She’s been much more magnanimous since then, praising private equity in 2016 from the House floor for providing “billions of dollars every year to Main Street businesses” and then interning at a boutique winery tycoon. private equity in Northern California during the 2020 congressional recess.
The surge in industry contributions to Sinema dates back to last summer. That’s when he first made it clear that he would not support an accrued interest tax increase, as well as other corporate and business tax increases, included in an earlier iteration of Biden’s agenda.
Over a two-week period in September alone, Sinema raised $47,100 in contributions from 16 high-ranking officials at the private equity firm Welsh, Carson, Anderson & Stowe, records show. Employees and executives of KKR, another private equity giant, contributed $44,100 to Sinema over a two-month period in late 2021.
In some cases, the families of private equity managers joined. David Belluck, a partner at the firm Riverside Partners, made a maximum contribution of $5,800 to Sinema on one day in late June. So did three of his college-age children, with the family collectively donating $23,200, records show.
“I generally support centrist Democrats and her seat is important to maintaining a Democratic majority in the Senate,” Belluck said, adding that her family has known Sinema since she was elected to Congress. “She and I have never discussed private equity taxes.”
The industry donations coincide with a $26 million lobbying effort spearheaded by investment firm Blackstone that culminated on the Senate floor last weekend. By the time the bill came up for debate during a marathon series of votes, Sinema had already forced Democrats to drop their interest-bearing tax increase.
“Senator Sinema said she would not vote for the bill … unless we killed it,” Senate Majority Leader Chuck Schumer told reporters last week. “We had no other choice.”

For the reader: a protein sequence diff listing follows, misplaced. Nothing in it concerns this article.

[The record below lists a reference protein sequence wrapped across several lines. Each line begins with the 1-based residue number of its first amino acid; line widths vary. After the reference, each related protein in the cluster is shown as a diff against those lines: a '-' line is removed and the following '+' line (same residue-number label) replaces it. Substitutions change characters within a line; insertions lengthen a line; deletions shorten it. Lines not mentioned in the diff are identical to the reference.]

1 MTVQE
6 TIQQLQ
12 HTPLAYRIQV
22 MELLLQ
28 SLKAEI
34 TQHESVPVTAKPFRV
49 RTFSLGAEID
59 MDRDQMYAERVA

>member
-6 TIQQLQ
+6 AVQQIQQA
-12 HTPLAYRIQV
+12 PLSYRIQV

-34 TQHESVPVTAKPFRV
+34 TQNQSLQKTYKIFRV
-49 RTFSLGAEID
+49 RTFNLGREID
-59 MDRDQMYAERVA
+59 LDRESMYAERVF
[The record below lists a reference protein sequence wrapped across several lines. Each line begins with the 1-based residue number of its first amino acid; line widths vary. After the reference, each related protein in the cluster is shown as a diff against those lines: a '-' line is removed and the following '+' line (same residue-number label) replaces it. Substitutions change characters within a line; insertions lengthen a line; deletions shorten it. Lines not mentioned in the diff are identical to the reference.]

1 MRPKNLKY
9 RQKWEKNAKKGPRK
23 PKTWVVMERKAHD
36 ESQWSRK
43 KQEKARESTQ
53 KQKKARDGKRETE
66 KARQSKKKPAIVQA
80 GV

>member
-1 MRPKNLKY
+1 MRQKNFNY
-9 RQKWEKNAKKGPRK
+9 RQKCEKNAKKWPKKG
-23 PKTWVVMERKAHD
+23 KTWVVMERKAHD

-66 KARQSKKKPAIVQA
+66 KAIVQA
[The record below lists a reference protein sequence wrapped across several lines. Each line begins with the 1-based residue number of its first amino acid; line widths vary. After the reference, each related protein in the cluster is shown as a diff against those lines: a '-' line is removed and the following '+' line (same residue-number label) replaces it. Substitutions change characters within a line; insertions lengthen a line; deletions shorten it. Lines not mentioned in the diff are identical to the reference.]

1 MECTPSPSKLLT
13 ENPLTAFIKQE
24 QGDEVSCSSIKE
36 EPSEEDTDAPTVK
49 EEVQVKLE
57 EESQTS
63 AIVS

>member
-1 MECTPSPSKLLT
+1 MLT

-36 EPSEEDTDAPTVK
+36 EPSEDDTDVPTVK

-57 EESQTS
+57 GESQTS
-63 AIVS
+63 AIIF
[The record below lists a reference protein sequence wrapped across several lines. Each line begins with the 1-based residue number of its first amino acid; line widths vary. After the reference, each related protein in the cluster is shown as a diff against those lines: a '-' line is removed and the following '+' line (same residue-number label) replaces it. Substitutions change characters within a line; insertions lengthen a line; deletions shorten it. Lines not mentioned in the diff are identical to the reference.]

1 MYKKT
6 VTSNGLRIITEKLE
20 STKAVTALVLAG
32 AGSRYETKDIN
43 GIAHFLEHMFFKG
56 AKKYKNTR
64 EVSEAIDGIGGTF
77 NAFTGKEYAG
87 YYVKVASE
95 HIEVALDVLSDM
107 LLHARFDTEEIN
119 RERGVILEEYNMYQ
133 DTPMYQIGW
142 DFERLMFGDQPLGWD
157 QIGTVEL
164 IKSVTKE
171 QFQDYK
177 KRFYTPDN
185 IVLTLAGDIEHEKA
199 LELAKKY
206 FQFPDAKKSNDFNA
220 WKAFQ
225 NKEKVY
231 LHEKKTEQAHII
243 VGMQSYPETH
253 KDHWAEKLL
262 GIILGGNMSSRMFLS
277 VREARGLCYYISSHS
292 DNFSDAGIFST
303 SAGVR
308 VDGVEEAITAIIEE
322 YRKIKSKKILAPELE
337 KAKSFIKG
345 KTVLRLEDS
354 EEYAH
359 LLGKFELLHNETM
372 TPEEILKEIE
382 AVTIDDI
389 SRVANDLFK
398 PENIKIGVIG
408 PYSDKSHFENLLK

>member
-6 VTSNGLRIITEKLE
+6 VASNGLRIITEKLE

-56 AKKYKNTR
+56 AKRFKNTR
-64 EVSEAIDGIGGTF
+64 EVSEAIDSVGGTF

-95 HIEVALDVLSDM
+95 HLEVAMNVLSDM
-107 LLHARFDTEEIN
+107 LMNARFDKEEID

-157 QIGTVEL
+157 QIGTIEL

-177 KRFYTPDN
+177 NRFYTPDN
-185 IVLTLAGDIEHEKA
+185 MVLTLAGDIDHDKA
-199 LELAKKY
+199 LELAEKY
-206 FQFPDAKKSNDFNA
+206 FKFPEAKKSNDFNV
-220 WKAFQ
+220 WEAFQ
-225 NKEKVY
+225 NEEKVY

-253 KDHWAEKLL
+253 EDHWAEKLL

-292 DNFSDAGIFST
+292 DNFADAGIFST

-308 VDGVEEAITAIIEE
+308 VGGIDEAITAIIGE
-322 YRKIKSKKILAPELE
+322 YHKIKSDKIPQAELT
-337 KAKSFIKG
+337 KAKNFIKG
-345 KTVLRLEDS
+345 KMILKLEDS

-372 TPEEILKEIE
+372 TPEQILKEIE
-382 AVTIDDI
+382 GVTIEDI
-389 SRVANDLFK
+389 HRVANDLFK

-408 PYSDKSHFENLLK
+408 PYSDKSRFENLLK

But after private equity lobbyists uncovered a provision in the bill that would have subjected many of them to a separate 15% corporate minimum tax, they urgently pushed Sinema and other centrist Democrats to make changes, according to emails. emails and four people with direct knowledge of the matter who requested anonymity to discuss the internal deliberations.
“Given the disruptive nature of this development, we need as many offices as possible that weigh the concerns of Leader Schumer’s office,” Blackstone lobbyist Ryan McConaghy wrote in an email last Saturday obtained by the AP, which included proposed language. to amend the bill. “Would you and your boss be willing to raise the alarm about this and voice your concerns with Schumer and the team?”
McConaghy did not respond to a request for comment.
Sinema worked with Republicans on an amendment that removed the bill’s corporate tax increase provisions, which a handful of vulnerable Democrats also voted on.
Liberal activists in Arizona say they plan to make Sinema’s reliance on donations from wealthy investors a campaign issue when he runs for re-election in 2024.
Associated Press writer Josh Boak contributed to this report.